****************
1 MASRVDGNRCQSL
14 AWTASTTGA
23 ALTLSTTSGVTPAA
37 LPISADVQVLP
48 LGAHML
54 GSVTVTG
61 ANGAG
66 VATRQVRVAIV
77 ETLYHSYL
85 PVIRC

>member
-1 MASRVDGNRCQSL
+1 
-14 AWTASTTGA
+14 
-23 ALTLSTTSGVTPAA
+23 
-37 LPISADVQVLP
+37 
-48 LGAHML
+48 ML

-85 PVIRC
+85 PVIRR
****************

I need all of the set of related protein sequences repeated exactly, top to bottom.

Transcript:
1 MASRVDGNRCQSL
14 AWTASTTGA
23 ALTLSTTSGVTPAA
37 LPISADVQVLP
48 LGAHML
54 GSVTVTG
61 ANGAG
66 VATRQVRVAIV
77 ETLYHSYL
85 PVIRC

>member
-1 MASRVDGNRCQSL
+1 
-14 AWTASTTGA
+14 
-23 ALTLSTTSGVTPAA
+23 
-37 LPISADVQVLP
+37 
-48 LGAHML
+48 ML

-85 PVIRC
+85 PVIRR